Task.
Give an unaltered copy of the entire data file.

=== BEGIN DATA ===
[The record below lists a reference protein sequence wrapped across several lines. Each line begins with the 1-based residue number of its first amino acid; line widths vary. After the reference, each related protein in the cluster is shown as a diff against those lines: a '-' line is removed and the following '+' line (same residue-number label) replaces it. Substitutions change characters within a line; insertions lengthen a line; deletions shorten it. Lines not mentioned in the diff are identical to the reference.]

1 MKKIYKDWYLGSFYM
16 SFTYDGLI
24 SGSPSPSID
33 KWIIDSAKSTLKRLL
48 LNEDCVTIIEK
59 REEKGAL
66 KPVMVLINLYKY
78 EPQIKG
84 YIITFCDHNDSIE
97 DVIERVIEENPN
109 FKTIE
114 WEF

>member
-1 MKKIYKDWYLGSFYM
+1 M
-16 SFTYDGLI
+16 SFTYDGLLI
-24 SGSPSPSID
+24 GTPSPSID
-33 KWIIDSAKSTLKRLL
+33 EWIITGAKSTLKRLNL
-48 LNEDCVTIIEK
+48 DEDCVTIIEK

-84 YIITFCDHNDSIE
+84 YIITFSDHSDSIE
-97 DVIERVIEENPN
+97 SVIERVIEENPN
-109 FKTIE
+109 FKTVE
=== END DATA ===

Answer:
[The record below lists a reference protein sequence wrapped across several lines. Each line begins with the 1-based residue number of its first amino acid; line widths vary. After the reference, each related protein in the cluster is shown as a diff against those lines: a '-' line is removed and the following '+' line (same residue-number label) replaces it. Substitutions change characters within a line; insertions lengthen a line; deletions shorten it. Lines not mentioned in the diff are identical to the reference.]

1 MKKIYKDWYLGSFYM
16 SFTYDGLI
24 SGSPSPSID
33 KWIIDSAKSTLKRLL
48 LNEDCVTIIEK
59 REEKGAL
66 KPVMVLINLYKY
78 EPQIKG
84 YIITFCDHNDSIE
97 DVIERVIEENPN
109 FKTIE
114 WEF

>member
-1 MKKIYKDWYLGSFYM
+1 M
-16 SFTYDGLI
+16 SFTYDGLLI
-24 SGSPSPSID
+24 GTPSPSID
-33 KWIIDSAKSTLKRLL
+33 EWIITGAKSTLKRLNL
-48 LNEDCVTIIEK
+48 DEDCVTIIEK

-84 YIITFCDHNDSIE
+84 YIITFSDHSDSIE
-97 DVIERVIEENPN
+97 SVIERVIEENPN
-109 FKTIE
+109 FKTVE